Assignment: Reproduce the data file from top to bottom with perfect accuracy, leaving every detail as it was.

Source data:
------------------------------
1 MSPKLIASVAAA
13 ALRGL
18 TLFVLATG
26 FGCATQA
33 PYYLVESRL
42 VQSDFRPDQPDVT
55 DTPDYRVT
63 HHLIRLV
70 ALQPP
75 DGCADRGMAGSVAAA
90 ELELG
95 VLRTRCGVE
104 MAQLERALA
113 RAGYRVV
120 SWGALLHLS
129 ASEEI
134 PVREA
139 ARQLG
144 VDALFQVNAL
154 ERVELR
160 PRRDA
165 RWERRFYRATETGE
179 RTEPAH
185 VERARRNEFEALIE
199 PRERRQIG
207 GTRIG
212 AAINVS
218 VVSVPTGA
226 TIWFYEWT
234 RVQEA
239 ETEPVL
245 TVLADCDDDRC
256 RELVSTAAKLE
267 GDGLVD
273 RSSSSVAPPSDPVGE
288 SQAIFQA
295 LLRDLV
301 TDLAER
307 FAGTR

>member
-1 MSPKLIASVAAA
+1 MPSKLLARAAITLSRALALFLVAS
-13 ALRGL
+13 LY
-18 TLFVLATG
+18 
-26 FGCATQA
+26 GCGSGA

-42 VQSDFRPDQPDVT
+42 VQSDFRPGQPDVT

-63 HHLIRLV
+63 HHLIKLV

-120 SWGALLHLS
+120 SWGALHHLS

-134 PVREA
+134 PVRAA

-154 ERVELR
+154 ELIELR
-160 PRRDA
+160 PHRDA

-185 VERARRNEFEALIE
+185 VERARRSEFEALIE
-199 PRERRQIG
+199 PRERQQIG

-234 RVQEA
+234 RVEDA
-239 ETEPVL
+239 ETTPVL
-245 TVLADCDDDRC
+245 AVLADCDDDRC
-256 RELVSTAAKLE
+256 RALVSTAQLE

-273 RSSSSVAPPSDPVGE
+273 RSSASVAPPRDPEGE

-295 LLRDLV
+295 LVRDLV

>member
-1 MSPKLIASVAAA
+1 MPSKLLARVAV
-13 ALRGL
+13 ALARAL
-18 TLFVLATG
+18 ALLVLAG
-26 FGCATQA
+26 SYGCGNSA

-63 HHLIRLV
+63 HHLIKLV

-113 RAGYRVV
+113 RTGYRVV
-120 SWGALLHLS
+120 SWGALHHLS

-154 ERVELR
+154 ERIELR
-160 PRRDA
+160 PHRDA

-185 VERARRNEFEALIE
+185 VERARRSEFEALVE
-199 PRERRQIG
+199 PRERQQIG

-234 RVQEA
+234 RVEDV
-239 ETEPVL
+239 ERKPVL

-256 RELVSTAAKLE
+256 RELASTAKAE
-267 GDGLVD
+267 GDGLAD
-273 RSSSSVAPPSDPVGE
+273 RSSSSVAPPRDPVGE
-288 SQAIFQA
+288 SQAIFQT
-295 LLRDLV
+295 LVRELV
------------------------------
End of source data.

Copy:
1 MSPKLIASVAAA
13 ALRGL
18 TLFVLATG
26 FGCATQA
33 PYYLVESRL
42 VQSDFRPDQPDVT
55 DTPDYRVT
63 HHLIRLV
70 ALQPP
75 DGCADRGMAGSVAAA
90 ELELG
95 VLRTRCGVE
104 MAQLERALA
113 RAGYRVV
120 SWGALLHLS
129 ASEEI
134 PVREA
139 ARQLG
144 VDALFQVNAL
154 ERVELR
160 PRRDA
165 RWERRFYRATETGE
179 RTEPAH
185 VERARRNEFEALIE
199 PRERRQIG
207 GTRIG
212 AAINVS
218 VVSVPTGA
226 TIWFYEWT
234 RVQEA
239 ETEPVL
245 TVLADCDDDRC
256 RELVSTAAKLE
267 GDGLVD
273 RSSSSVAPPSDPVGE
288 SQAIFQA
295 LLRDLV
301 TDLAER
307 FAGTR

>member
-1 MSPKLIASVAAA
+1 MPSKLLARAAITLSRALALFLVAS
-13 ALRGL
+13 LY
-18 TLFVLATG
+18 
-26 FGCATQA
+26 GCGSGA

-42 VQSDFRPDQPDVT
+42 VQSDFRPGQPDVT

-63 HHLIRLV
+63 HHLIKLV

-120 SWGALLHLS
+120 SWGALHHLS

-134 PVREA
+134 PVRAA

-154 ERVELR
+154 ELIELR
-160 PRRDA
+160 PHRDA

-185 VERARRNEFEALIE
+185 VERARRSEFEALIE
-199 PRERRQIG
+199 PRERQQIG

-234 RVQEA
+234 RVEDA
-239 ETEPVL
+239 ETTPVL
-245 TVLADCDDDRC
+245 AVLADCDDDRC
-256 RELVSTAAKLE
+256 RALVSTAQLE

-273 RSSSSVAPPSDPVGE
+273 RSSASVAPPRDPEGE

-295 LLRDLV
+295 LVRDLV

>member
-1 MSPKLIASVAAA
+1 MPSKLLARVAV
-13 ALRGL
+13 ALARAL
-18 TLFVLATG
+18 ALLVLAG
-26 FGCATQA
+26 SYGCGNSA

-63 HHLIRLV
+63 HHLIKLV

-113 RAGYRVV
+113 RTGYRVV
-120 SWGALLHLS
+120 SWGALHHLS

-154 ERVELR
+154 ERIELR
-160 PRRDA
+160 PHRDA

-185 VERARRNEFEALIE
+185 VERARRSEFEALVE
-199 PRERRQIG
+199 PRERQQIG

-234 RVQEA
+234 RVEDV
-239 ETEPVL
+239 ERKPVL

-256 RELVSTAAKLE
+256 RELASTAKAE
-267 GDGLVD
+267 GDGLAD
-273 RSSSSVAPPSDPVGE
+273 RSSSSVAPPRDPVGE
-288 SQAIFQA
+288 SQAIFQT
-295 LLRDLV
+295 LVRELV